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Re: Broken Internet?

  • From: Adam Rothschild
  • Date: Tue Mar 13 21:18:41 2001

On Tue, Mar 13, 2001 at 12:52:41PM -0800, Roeland Meyer wrote:
> 1. Prefix filtering at /20.

This varies.  

I've enjoyed pretty good -- though not total, for obvious reasons (hi
Randy! :) -- success announcing /24's and /23's out of provider-issued
IP space.  Just make sure your upstreams are:

     - sufficiently redundant themselves.
     - announcing a shorter-length prefix that your space falls under,
       so that you can achieve some level of reachability, should
       people filter what you're announcing.

     - not insolvent.

> 2. Most small busineses limited to /24, by policy/procedure.

Small businesses, like any business, should be allocated as much space
as they can justify as per current registry guidelines.  This might be
a lot more or less than a /24, depending upon many factors.

> 3. Multi-homing requirements for [...] many SOHO's

Do these need to involve BGP?

There are various solutions that don't.  While less than optimal,
they're fully acceptable for the ghetto office/home office crowd.
Obtaining pipes to multiple providers, sticking mail/DNS servers on
each 'net, and NAT'ing out whatever pipe is operational, falls under
this category.  And outsourced backup MX and DNS needn't cost you a

> 5. Total lack of responsibile behavior among DSL access providers.

Every industry has its bad apples.  The DSL biz is certainly no
exception, as has been proven many times.  Characterizing all DSL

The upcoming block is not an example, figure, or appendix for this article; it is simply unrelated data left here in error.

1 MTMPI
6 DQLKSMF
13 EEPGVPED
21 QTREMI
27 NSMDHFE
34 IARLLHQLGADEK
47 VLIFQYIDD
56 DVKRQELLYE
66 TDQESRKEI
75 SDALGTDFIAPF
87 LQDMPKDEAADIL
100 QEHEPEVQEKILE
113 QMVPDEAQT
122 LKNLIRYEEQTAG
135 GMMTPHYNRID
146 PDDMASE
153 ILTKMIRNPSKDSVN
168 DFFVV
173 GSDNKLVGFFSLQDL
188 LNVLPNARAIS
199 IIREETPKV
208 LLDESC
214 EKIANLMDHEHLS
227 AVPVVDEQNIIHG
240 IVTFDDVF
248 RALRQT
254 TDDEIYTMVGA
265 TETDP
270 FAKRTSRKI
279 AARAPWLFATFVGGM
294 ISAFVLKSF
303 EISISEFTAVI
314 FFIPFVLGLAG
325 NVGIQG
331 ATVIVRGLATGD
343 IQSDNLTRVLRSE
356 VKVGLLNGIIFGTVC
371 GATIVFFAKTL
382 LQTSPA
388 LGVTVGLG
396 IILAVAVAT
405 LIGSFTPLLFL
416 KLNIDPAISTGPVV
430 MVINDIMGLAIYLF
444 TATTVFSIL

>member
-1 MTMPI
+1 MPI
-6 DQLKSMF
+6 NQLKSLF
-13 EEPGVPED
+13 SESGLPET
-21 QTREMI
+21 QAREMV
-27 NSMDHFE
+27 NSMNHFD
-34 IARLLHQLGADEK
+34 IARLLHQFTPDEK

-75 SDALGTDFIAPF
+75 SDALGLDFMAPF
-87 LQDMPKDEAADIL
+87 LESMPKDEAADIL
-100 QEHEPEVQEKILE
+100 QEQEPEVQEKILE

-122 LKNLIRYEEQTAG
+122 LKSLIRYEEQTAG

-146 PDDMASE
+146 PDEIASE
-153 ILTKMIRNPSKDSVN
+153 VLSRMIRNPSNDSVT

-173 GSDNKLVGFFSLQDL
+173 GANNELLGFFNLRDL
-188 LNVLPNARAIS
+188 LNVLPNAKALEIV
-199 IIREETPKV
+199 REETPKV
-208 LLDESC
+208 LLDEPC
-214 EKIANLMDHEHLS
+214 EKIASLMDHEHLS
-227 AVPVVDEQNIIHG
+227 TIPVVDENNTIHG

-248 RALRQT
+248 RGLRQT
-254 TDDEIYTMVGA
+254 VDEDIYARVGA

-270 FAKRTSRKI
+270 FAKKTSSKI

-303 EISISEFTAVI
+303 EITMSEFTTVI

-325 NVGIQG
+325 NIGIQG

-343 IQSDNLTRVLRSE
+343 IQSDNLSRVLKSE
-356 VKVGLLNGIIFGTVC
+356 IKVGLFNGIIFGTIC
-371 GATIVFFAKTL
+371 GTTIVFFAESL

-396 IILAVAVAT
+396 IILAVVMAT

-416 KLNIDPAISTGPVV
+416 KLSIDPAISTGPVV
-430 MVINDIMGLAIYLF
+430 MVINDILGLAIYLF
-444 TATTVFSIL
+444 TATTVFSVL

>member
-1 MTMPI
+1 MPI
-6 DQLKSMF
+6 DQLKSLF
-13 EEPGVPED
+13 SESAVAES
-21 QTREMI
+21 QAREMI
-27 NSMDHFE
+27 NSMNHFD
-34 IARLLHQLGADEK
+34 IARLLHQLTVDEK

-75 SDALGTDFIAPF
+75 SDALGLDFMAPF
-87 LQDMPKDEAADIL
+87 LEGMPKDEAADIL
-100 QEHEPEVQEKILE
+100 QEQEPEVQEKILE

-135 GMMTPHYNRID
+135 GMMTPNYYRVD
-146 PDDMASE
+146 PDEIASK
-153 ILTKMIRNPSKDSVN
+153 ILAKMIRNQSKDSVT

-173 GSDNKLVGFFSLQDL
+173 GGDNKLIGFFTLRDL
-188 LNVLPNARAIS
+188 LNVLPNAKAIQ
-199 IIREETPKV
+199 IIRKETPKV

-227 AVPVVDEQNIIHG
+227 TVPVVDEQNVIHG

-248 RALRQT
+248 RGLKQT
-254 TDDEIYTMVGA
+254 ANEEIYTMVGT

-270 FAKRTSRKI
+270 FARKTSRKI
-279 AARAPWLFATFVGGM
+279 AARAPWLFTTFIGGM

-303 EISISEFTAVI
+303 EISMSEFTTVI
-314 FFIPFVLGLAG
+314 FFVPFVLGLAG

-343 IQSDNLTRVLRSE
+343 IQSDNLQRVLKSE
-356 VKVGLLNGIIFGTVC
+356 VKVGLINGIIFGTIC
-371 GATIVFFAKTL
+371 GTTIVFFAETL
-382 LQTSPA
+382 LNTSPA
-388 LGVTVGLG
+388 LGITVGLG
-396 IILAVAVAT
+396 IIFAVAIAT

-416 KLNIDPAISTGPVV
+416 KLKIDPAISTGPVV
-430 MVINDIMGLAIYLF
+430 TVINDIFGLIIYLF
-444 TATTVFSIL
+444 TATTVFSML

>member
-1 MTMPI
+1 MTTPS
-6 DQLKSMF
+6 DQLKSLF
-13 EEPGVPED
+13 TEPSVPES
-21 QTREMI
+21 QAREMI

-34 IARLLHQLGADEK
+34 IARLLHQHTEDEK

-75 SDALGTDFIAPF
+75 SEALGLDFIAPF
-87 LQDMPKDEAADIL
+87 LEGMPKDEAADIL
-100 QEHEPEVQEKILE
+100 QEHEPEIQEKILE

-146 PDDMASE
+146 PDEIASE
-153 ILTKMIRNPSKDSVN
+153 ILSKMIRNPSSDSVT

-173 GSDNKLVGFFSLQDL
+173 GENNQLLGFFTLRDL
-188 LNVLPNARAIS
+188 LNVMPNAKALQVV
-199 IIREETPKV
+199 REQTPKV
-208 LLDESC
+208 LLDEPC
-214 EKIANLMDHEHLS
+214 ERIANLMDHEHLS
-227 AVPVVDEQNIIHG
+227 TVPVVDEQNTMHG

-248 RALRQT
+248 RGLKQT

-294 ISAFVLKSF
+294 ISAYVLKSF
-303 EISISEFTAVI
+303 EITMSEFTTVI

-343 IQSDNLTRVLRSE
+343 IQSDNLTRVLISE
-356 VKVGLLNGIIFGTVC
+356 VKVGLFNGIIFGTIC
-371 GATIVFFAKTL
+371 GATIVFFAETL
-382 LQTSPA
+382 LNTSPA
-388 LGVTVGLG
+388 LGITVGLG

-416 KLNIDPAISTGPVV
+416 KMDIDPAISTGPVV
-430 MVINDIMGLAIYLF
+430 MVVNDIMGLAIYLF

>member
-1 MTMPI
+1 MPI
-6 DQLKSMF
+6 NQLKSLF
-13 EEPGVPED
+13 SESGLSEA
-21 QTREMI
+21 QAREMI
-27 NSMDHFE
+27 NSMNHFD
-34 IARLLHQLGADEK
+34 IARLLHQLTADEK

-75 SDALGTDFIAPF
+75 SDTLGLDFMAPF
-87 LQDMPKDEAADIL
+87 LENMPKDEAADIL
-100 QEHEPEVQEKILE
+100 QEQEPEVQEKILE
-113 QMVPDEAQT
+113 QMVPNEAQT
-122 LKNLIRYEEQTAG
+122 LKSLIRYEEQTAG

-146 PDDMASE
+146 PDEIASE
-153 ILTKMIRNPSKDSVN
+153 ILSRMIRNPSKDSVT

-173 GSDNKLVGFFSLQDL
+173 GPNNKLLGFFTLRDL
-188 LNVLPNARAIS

access providers as harsh and irresponsible isn't really fair.

> It is next to impossible for a small business to have reliable internet
> connectivity without moving into a large co-lo. 

You sure?

> Even if they can afford the multiple T1's, they can't get portable
> IP addresses that will be advertised reliably. 

So, wait for ARIN to offer micro allocations.  Or find a /24 or two
out of swamp space to recycle.  Or find some other way around this.

> most businesses, down for more than 14 days, will never survive.

Right.  And chances are businesses with carefully planned
infrastructure will never be down this long, unless some major
catastrophe occurs, in which case 'net connectivity will likely be the
least of their concerns.

> More importantly, such an outage flat-lines the revenue picture for that
> entire fiscal quarter, for the unlucky victim.

Survival of the fittest, I guess.
> Any business needs:
> 1. to be able to change upstream providers without having to renumber.

Implications of routing table growth aside, I'm not sure I understand
why you consider this to be essential.

> 2. to be able to change access providers without having to suffer
> multi-month down-times.

Yes, conventional means of last-mile telco loop delivery can be slow
at times.  So can other steps of the provisioning process.  There are
some viable alternatives today, and more on the horizon.  Plan

> It looks like our technical solutions are raising unreasonable
> barriers to entry for small businesses.

Unpleasant?  Perhaps.  Unreasonable?  No.


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